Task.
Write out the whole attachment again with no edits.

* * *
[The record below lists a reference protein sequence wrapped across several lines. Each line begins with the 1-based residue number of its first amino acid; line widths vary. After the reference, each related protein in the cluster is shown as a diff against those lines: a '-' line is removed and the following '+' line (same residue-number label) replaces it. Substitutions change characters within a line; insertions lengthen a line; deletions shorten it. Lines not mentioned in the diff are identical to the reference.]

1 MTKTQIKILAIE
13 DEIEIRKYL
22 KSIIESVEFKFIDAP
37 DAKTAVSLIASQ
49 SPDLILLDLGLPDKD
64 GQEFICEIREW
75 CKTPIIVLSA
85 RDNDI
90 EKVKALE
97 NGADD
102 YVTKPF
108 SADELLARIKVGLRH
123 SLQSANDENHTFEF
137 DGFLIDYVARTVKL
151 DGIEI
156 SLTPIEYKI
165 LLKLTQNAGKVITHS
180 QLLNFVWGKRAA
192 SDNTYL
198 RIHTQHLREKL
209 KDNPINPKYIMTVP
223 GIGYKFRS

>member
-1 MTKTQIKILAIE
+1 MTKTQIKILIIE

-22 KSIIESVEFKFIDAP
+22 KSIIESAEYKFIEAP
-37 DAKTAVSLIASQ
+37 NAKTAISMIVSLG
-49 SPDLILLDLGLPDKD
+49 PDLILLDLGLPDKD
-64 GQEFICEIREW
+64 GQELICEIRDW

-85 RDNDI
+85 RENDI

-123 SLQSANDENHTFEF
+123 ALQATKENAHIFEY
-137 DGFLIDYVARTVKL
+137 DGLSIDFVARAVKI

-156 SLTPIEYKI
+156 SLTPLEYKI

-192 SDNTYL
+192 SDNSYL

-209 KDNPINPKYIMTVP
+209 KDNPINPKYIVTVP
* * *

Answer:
[The record below lists a reference protein sequence wrapped across several lines. Each line begins with the 1-based residue number of its first amino acid; line widths vary. After the reference, each related protein in the cluster is shown as a diff against those lines: a '-' line is removed and the following '+' line (same residue-number label) replaces it. Substitutions change characters within a line; insertions lengthen a line; deletions shorten it. Lines not mentioned in the diff are identical to the reference.]

1 MTKTQIKILAIE
13 DEIEIRKYL
22 KSIIESVEFKFIDAP
37 DAKTAVSLIASQ
49 SPDLILLDLGLPDKD
64 GQEFICEIREW
75 CKTPIIVLSA
85 RDNDI
90 EKVKALE
97 NGADD
102 YVTKPF
108 SADELLARIKVGLRH
123 SLQSANDENHTFEF
137 DGFLIDYVARTVKL
151 DGIEI
156 SLTPIEYKI
165 LLKLTQNAGKVITHS
180 QLLNFVWGKRAA
192 SDNTYL
198 RIHTQHLREKL
209 KDNPINPKYIMTVP
223 GIGYKFRS

>member
-1 MTKTQIKILAIE
+1 MTKTQIKILIIE

-22 KSIIESVEFKFIDAP
+22 KSIIESAEYKFIEAP
-37 DAKTAVSLIASQ
+37 NAKTAISMIVSLG
-49 SPDLILLDLGLPDKD
+49 PDLILLDLGLPDKD
-64 GQEFICEIREW
+64 GQELICEIRDW

-85 RDNDI
+85 RENDI

-123 SLQSANDENHTFEF
+123 ALQATKENAHIFEY
-137 DGFLIDYVARTVKL
+137 DGLSIDFVARAVKI

-156 SLTPIEYKI
+156 SLTPLEYKI

-192 SDNTYL
+192 SDNSYL

-209 KDNPINPKYIMTVP
+209 KDNPINPKYIVTVP